EMEA Loan: Glencore Xstrata’s US$17.34bn loan
Lodes of money
Global diversified natural resources company Glencore Xstrata’s US$17.34bn loan, which was signed in June 2013 was not only the largest general corporate purpose loan in the EMEA region for more than five years; it was also an all too rare example of a genuinely syndicated transaction in a market dominated by club deals.
The merger of Glencore and Xstrata in May 2013 called for the creation of a new financing structure to replace the two companies’ existing facilities and match the needs of the enlarged group.
Active bookrunners Barclays Bank, Commerzbank, Royal Bank of Scotland, Societe Generale and Santander were appointed to arrange the deal, with Royal Bank of Scotland as global co-ordinator.
Time-wise, the deal had to fit into a tight second-quarter window before the end of June when Glencore’s short-term revolving credit was set to mature, but also after the merger took place.
“This was something entirely new and at a difficult time in the market. Failure was not an option,” said Roland Boehm, global head debt capital markets at Commerzbank.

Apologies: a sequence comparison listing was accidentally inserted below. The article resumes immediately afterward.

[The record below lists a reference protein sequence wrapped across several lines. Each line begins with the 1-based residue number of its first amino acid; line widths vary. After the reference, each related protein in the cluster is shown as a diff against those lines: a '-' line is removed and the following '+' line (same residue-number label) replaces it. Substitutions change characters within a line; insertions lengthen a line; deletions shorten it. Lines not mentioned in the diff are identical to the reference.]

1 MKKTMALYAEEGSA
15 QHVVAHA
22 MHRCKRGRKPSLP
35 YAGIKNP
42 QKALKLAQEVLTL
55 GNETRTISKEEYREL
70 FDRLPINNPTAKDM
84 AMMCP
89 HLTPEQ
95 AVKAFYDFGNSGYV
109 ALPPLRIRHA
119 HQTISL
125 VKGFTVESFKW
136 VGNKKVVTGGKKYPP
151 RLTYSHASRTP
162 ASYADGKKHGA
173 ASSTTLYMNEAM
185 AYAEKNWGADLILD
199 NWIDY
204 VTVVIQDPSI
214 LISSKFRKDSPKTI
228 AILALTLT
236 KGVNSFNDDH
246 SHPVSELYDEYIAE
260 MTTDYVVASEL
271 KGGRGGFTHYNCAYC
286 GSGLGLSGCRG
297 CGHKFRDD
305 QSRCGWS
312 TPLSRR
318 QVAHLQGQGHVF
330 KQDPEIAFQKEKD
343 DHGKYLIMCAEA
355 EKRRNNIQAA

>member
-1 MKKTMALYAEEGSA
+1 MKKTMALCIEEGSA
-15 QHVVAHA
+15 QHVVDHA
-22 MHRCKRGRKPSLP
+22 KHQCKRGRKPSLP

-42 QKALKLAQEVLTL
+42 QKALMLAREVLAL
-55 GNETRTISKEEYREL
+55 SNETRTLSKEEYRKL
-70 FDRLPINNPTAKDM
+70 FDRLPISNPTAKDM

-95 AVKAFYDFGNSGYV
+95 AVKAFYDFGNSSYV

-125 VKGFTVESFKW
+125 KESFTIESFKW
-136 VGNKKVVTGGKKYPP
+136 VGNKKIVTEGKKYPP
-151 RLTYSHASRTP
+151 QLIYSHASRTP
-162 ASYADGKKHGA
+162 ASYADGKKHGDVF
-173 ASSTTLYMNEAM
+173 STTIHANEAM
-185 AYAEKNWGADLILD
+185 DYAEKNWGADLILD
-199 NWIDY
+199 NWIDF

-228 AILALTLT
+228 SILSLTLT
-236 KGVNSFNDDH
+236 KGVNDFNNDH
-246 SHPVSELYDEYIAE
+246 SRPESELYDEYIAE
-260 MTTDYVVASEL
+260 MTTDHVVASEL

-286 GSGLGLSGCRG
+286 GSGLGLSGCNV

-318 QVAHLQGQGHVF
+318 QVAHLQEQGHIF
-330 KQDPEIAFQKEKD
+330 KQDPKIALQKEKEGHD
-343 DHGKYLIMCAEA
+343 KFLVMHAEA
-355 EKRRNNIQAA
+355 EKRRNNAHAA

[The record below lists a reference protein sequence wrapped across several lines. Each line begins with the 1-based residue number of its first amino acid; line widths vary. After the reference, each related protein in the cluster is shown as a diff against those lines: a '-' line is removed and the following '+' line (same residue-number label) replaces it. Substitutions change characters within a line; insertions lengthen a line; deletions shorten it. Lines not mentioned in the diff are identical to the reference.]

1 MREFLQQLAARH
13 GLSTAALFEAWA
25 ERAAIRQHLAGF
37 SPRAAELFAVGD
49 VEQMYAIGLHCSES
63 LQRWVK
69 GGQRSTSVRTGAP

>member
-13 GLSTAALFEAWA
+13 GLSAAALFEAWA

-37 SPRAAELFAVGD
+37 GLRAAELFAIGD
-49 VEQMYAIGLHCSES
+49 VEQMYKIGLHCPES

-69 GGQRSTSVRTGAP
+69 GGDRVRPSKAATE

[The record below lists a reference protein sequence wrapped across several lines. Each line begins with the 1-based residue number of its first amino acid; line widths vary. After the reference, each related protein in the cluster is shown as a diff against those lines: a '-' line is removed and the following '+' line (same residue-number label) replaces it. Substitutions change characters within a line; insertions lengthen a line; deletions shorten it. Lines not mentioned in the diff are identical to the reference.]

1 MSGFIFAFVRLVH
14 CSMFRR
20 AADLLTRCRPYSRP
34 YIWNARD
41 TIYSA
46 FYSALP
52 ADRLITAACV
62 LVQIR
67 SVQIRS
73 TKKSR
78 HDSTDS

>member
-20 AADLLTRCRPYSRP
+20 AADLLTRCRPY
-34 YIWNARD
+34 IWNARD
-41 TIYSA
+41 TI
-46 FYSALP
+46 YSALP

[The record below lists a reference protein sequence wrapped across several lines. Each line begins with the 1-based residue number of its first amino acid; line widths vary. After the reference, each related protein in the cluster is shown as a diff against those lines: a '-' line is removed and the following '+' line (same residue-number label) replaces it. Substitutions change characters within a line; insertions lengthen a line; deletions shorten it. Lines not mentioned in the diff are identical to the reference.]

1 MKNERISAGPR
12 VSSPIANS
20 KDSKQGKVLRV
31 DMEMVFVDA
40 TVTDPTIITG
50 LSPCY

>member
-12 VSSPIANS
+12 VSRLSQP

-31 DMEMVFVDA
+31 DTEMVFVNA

The deal was launched into senior syndication in early April for an initial amount of US$12bn with 29 banks committing to US$500m tickets, providing critical momentum ahead of the launch of general syndication on April 30. Five ticket levels were offered in general, ranging from US$25m to US$350m, split over the one and three-year facilities.
The deal raised nearly US$20bn from 80 banks, including 10 lenders from the Middle East and 17 lenders from Asia-Pacific, and was increased to US$17.34bn.
“It was a classic, very broad and wide syndication that hasn’t been matched in recent years,” said Graham Lofts, head of international loan origination at Commerzbank.
The loan appealed to a wide range of banks because it carried a unique hybrid structure to combine elements of commodity trader-style syndication through one and three-year facilities totalling US$13bn, and a typical mining sector-style syndication through a five-year US$4.35bn facility.
The deal carried an innovative reverse yield curve pricing structure that saw the undrawn five-year facility pay a lower margin of 85bp than the 90bp on the three-year facility. Meanwhile, the one-year facilities paid margins of 80bp.
The deal also featured the first utilisation fee structure seen on a commodity sector financing, on the three and five-year facilities, helping to keep margins down on undrawn funds. Notably, pricing levels and the utilisation fee structure were replicated on Swiss energy trader Vitol’s US$7bn loan refinancing in October 2013.
“It was the best deal for the client, while also working for the market and introducing innovation,” said Jonathan Pughe, head of EMEA loan syndicate and sales markets at RBS.
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